Industry-Sponsored Research Week

White House rescinds grant funding exceptions that kept research money flowing during shutdown

By David Schwartz
Published: July 7th, 2020

The White House has modified its relaxation of rules on how U.S. universities manage federal research grants during the coronavirus shutdown, leaving them with less flexibility to cope with the pandemic. The changes rescind many temporary measures adopted this spring as COVID-19 shuttered campuses, despite continued uncertainty over the fall semester and the status of research activity on U.S. campuses.

“I am speechless because I just don’t know” what lies ahead, said David Mayo, head of sponsored research at the California Institute of Technology (Caltech).

In March, the White House Office of Management and Budget (OMB) authorized a slew of short-term exceptions to its guidelines on how federal research dollars could be spent in order to soften the blow of lab shutdowns. These exceptions allowed universities to keep paying the salaries of researchers from their grants even if their labs were shuttered. OMB also allowed reimbursement for travel, meetings, and other activities that had been canceled and get funded for replacing medical equipment they had donated to hospitals to fight the pandemic.

Although the latest guidance from OMB allows institutions to continue to charge salaries of locked-out scientists against their grant, a new requirement insists that grantees “exhaust other available funding sources to sustain its workforce” before paying out salaries from the grant.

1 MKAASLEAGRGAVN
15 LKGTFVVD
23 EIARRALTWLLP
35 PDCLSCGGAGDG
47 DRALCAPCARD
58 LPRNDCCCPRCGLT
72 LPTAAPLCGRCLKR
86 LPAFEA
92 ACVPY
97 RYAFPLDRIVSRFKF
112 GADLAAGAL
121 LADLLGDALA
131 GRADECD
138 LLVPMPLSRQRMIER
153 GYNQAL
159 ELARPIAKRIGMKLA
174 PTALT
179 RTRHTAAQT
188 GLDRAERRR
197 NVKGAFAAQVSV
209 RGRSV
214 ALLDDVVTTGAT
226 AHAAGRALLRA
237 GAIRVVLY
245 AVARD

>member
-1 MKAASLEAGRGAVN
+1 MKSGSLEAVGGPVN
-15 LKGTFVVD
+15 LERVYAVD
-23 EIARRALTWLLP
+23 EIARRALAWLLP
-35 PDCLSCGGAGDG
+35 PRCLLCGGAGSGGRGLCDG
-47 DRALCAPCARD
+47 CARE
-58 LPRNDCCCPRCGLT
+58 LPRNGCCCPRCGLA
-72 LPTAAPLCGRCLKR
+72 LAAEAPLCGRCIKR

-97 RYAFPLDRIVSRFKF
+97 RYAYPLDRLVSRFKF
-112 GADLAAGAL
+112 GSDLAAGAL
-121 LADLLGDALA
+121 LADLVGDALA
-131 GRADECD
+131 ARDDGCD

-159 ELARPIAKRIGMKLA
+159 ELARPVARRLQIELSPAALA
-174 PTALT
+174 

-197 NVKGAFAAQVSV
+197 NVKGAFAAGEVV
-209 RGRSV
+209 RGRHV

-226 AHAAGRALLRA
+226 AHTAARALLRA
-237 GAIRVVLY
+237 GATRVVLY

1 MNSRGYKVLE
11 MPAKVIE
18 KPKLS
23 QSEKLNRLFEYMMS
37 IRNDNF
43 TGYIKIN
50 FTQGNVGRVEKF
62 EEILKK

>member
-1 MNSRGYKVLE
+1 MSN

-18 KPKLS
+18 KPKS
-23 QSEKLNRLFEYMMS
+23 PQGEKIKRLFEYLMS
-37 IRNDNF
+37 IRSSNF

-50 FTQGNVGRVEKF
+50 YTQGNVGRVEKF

They also must “document” their attempts “to reduce overall operational costs.”

However, the OMB’s memo announcing the changes doesn’t explain how to do that, and research managers are still hoping for clarification. “Many of our institutions are engaged in broad-based cost-saving measures,” says Pamela Webb, a research administrator at the University of Minnesota, pointing to widespread imposition this spring of travel restrictions, salary reductions or furloughs, and hiring freezes. “If these items were deemed to satisfy this requirement, I think we would have collective confidence that we would meet the intent, and documentation is straightforward.”

Meanwhile, research labs are faced with the fact that drawing down on their grants means less money will be left to do the research they were originally funded to complete.

Research leaders hope more funding is in the offing finish their projects, but that would require additional money from Congress, which is divided over the next COVID-19 relief package and

has yet to pass spending bills for the next fiscal year. In the meantime, labs are left with more questions than answers. Webb said the flexible rules were much appreciated while they were in effect, “but there’s also a huge amount of angst and uncertainty over what will happen next.”

The new OMB stance reflects the Trump administration’s belief that things should be getting back to normal despite the continuing rise in COVID-19 cases. As spelled out in an OMB memo, the government assumes that universities have figured out how to deal with the pandemic and no longer require special consideration. “During the Coronavirus pandemic,” it notes, “many recipients learned the capabilities and are now getting the experience to perform the objectives of the Federal programs remotely, with limited access to their physical office.”

Almost all of OMB’s other temporary measures have been rescinded, including provisions to recover the cost of canceled travel plans. Grantees can still spend their money to replace medical supplies donated before the new memo was issued, but not for future donations.

Source: Science

Posted under: University-Industry Engagement Week

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